Somatovisceral relationships have been described in the medical literature of the early 20th century, and related to “minor curvatures” affecting specific levels of the spine. Winsor (1) examined 50 cadavers with disease in 139 organs, and found “curve of the vertebrae” belonging to the same sympathetic segments as the diseased organs 128 times. In 10, an adjacent segment was involved.
Similar findings were reported in living patients by Ussher (2), who suggested that the spinal abnormality could be the cause of the attendant visceral disorder. Radiography could be used to assess alterations in spinal curves as well as malpositioning of a vertebra, and Ussher urged “a careful neurological examination assisted by roentgenograms of the spine” when needed for differential diagnosis.
Several authors have reported a relationship between spinal osteophytes and visceral disease. Bruckman (3) discussed the relationship between cervical spondylosis and coronary infarction. Snyder, Chance and Clarey (4) reported the presence of exostoses of the seventh or eighth thoracic vertebrae in 90% of post-mortem examination in patients with gallbladder disease. These findings were confirmed by Burchett (5) who examined sixty-one hospital patients radiographically. Segmental vertebral lipping between the seventh and tenth thoracic segments was found in 88% of patients with gallbladder disease. In patients with stomach disease, Burchett also noted the presence of spinal osteophytes at T9-T11 in 82% and at T5-T7 in 45%. 64% of patients with pancreatic disease demonstrated osteophytes, mostly at T8-T10. 31% of patients with duodenal disease had osteophytes at T9-L2.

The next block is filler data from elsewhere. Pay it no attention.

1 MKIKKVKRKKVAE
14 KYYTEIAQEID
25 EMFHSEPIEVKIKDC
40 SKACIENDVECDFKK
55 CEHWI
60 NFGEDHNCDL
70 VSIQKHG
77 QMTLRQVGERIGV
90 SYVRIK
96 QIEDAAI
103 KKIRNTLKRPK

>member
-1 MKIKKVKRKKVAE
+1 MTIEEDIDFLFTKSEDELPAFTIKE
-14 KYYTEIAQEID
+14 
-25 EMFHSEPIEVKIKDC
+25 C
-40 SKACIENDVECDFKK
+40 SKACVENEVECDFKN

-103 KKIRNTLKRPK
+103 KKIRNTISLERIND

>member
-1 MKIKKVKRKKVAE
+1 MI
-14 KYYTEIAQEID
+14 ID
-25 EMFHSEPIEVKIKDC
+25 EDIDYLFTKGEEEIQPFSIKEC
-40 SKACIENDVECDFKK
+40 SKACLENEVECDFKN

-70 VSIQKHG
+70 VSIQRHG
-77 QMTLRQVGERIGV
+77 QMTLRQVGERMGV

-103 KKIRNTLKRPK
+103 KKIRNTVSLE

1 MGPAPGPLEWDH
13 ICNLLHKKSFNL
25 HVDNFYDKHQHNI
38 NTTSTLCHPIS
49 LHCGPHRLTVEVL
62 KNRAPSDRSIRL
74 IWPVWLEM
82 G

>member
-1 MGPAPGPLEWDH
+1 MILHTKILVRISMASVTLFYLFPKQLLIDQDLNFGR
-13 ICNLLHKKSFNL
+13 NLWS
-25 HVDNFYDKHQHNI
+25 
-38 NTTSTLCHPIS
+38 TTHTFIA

Giles (6) examined the lumbosacral spines of three elderly cadavers to determine the anatomical relationships between osteophytes and autonomic nerves and ganglia. It was concluded that motion segment osteophytosis may affect viscera via the autonomic nervous system.
Although the relationship of spinal abnormalities to visceral disorders is not clear cut, correlation of radiographic, instrumentation, and clinical findings may enable the chiropractor to better define this relationship in a given patient.
1. Winsor H: “Sympathetic segmental disturbances — II.” The Medical Times 1921;49:267.
2. Ussher NT: “Spinal curvatures — visceral disturbances in relation thereto.” Calif West Med 1933;38:423.
3. Bruckman W: “Spondylotic change of the cervical spine and coronary infarction.” Deutsche Medizinische Wochenschrift 1956;44:1740.
4. Snyder GE, Chance JA, Clarey JK: “Postmortem studies of viscerosomatic relationships.” JAOA 1966(5)65:995.
5. Burchett GD: “Segmental spinal osteophytosis in visceral disease. JAOA 1968;67(6):675.
6. Giles L: “Paraspinal autonomic ganglion distortion due to vertebral body osteophytosis: a cause of vertebrogenic autonomic syndromes?” J Manipulative Physiol Ther 1992;15(9):551.